RALEIGH — With a tax overhaul heading to Gov. Pat McCrory’s desk, Senate Republicans want to hurry along legislative activity with an eye toward adjourning the six-month-long session. But House counterparts aren’t in as big a rush to do it.
Sen. Tom Apodaca, R-Henderson and Senate Rules Committee chairman, announced from the floor Wednesday that debate for some bills would occur during a rare Saturday session. A frustrated Apodaca said later he hoped that House Republicans would stay around too and press ahead to end the session with summer now in full swing.
“We’ve been here since this January. Can we not finish this up?” Apodaca told reporters. “Let’s get this done.”
House rules chairman Rep. Tim Moore, R-Cleveland, said later that he sees no reason to work this week beyond Thursday, as normal. Budget negotiators can remain in Raleigh to work toward finalizing a two-year spending plan that should have been enacted July 1, said Moore, who is hopeful that this year’s session can still end sometime next week.
With the House ready to go home for a few days, Senate leader Phil Berger, R-Rockingham, said it was up in the air whether the full Senate would remain in Raleigh for the weekend and beyond. “We have indicated a willingness and an intent to stay here until (the session) is done.”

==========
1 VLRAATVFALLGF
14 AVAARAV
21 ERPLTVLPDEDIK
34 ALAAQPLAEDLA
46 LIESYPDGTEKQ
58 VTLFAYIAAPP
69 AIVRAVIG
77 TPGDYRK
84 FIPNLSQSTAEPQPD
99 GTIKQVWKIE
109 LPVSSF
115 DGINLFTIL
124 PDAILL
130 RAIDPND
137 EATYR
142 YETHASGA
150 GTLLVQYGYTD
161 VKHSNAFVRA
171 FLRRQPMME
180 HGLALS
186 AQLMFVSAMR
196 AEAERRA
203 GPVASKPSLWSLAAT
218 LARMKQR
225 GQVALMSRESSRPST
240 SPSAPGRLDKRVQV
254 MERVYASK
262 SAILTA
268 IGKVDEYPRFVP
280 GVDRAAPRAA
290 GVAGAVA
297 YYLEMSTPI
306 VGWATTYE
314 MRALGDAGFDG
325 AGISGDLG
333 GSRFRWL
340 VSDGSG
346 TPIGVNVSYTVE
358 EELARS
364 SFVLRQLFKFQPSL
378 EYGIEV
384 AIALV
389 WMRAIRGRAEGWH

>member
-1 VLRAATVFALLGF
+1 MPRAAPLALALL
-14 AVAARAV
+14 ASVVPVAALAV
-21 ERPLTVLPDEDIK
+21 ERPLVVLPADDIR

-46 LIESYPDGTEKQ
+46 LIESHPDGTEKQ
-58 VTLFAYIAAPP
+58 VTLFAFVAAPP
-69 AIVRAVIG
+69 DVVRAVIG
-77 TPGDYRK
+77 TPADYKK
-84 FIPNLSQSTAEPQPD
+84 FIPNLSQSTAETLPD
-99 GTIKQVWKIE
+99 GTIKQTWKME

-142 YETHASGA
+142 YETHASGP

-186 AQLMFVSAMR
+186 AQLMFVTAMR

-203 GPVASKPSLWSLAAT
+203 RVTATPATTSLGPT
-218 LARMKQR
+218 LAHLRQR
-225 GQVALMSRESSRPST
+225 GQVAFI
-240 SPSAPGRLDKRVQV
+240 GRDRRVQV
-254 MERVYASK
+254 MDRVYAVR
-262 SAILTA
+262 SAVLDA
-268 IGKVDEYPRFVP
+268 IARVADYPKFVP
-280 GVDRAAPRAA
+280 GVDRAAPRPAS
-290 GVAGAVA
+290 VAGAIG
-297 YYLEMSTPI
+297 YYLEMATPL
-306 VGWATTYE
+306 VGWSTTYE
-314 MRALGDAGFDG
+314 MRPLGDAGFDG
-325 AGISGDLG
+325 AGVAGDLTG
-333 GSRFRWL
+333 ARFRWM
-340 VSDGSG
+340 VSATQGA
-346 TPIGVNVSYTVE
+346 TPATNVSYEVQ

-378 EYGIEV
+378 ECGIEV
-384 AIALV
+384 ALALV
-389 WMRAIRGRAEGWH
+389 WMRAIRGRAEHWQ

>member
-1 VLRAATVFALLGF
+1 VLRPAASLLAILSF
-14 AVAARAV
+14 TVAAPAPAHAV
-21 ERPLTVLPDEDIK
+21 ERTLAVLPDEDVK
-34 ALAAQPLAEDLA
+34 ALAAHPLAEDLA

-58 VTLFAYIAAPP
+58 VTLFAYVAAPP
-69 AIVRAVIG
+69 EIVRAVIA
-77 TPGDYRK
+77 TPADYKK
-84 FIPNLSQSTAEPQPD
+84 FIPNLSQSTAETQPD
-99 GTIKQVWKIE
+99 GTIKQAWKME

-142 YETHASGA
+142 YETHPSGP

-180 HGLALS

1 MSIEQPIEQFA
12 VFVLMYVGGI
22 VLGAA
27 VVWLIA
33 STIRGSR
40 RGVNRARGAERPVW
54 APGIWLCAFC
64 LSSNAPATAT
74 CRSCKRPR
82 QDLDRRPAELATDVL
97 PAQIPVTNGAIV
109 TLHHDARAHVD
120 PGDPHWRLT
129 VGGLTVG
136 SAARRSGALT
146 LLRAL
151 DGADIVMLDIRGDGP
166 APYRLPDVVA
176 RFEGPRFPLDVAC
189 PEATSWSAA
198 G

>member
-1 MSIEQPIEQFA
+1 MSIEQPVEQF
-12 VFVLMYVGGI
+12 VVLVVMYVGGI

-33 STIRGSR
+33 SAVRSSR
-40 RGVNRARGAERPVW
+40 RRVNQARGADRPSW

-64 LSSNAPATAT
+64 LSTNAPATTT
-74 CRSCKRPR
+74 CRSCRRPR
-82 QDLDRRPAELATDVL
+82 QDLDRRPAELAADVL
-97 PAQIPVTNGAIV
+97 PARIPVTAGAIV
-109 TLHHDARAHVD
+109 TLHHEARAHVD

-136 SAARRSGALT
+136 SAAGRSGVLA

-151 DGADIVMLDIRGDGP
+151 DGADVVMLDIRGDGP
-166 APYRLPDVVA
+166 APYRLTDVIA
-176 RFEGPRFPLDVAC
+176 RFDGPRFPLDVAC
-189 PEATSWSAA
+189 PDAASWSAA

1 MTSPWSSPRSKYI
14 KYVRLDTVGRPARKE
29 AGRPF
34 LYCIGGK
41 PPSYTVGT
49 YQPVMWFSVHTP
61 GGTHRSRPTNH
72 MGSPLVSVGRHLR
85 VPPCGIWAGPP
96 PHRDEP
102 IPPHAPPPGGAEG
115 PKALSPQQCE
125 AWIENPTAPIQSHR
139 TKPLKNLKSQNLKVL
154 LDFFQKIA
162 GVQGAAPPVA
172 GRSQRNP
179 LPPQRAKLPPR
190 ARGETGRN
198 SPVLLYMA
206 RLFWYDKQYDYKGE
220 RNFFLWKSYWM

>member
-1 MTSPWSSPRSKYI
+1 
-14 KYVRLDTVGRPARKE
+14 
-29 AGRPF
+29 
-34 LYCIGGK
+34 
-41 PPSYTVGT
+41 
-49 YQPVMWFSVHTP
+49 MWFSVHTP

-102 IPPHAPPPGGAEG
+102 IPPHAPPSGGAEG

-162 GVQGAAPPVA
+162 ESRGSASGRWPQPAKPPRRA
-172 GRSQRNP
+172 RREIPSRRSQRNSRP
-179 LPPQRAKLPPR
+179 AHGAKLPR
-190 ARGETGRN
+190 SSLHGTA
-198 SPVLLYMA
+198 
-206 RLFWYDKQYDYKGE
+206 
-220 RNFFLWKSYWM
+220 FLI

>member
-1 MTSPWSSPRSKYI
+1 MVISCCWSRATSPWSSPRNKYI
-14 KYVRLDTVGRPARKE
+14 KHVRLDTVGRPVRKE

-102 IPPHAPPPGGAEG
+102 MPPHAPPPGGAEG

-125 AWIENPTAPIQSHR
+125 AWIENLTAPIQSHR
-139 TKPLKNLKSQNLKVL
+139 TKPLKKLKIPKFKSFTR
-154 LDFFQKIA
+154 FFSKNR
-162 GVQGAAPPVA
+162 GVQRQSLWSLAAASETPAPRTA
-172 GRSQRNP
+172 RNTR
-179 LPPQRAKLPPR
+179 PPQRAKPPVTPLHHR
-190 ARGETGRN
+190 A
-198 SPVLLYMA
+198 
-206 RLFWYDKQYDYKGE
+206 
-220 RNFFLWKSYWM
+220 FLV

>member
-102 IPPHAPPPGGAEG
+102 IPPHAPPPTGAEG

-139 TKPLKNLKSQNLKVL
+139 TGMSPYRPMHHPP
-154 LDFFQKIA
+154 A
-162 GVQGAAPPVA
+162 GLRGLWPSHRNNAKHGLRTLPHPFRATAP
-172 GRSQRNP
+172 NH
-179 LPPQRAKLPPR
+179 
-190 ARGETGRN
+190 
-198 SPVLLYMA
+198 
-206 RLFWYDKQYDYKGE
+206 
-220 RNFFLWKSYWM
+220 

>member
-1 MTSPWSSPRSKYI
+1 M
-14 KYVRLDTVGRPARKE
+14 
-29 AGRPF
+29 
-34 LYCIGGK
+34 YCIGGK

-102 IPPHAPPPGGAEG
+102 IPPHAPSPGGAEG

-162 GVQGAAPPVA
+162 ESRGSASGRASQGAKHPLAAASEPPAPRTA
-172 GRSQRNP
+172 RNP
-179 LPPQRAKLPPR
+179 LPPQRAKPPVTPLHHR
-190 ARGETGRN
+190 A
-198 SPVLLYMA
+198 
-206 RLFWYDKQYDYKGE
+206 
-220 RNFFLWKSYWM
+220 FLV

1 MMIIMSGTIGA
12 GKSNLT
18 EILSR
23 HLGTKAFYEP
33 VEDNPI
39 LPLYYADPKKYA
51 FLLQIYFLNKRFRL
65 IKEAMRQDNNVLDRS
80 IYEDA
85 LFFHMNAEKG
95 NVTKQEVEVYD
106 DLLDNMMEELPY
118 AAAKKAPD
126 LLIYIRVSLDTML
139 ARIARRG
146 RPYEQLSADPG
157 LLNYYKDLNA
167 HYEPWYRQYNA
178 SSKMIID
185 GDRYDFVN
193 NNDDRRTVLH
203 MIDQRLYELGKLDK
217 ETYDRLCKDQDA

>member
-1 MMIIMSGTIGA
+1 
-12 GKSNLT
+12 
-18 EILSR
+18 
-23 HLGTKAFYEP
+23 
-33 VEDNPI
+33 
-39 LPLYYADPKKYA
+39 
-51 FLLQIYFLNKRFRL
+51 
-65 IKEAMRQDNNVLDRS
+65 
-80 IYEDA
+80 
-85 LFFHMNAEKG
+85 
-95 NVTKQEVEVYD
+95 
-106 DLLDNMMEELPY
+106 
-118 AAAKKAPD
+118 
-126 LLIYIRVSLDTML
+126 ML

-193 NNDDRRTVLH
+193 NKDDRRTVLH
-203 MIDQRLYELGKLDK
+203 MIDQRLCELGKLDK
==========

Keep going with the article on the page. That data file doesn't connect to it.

GOP leaders want to pass voter identification legislation, stronger abortion rules and a regulatory overhaul package in addition to the budget before the final adjournment.
Apodaca said it was possible that the Senate’s version of a voter ID bill and separate election legislation would be heard Thursday in the Senate Rules Committee. Senators and House members were still working out details of the election bill. One version of a voter ID bill already passed the House nearly three months ago.
The budget talks were stunted while tax negotiators decided on a plan that helped set revenue projections for the next two years.
The House and Senate gave final approval to the tax package Wednesday. House Speaker Thom Tillis, R-Mecklenburg, wasn’t at the Legislative Building for the final vote, instead spending the day in Washington, D.C. as part of his campaign for the Republican U.S. Senate nomination next year. Moore presided over House debate for several hours.
Tillis campaign consultant Paul Shumaker said the House speaker attended “meet and greet” functions in Washington designed to build his campaign network and lay the groundwork for fundraising. He also met with other U.S. senators, Shumaker said.
The North Carolina Democratic Party jumped on his absence. “Once again, Speaker Thom Tillis is putting his political career ahead of working for North Carolina,” party spokesman Ben Ray said.
Shumaker defended the speaker’s time away from Raleigh, saying Tillis “made arrangements” to keep moving legislation through the chamber and that he was returning to work Wednesday evening. Tillis “is hopeful the Senate will now agree to move the budget process forward.”
Berger, who is pondering his own U.S. Senate bid, said he was postponing a trip to California next week for a meeting put on by the Republican State Leadership Conference as the press for the session’s end neared.